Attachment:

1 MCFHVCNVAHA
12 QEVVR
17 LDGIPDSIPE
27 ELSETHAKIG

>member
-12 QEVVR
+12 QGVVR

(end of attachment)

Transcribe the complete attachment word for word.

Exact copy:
1 MCFHVCNVAHA
12 QEVVR
17 LDGIPDSIPE
27 ELSETHAKIG

>member
-12 QEVVR
+12 QGVVR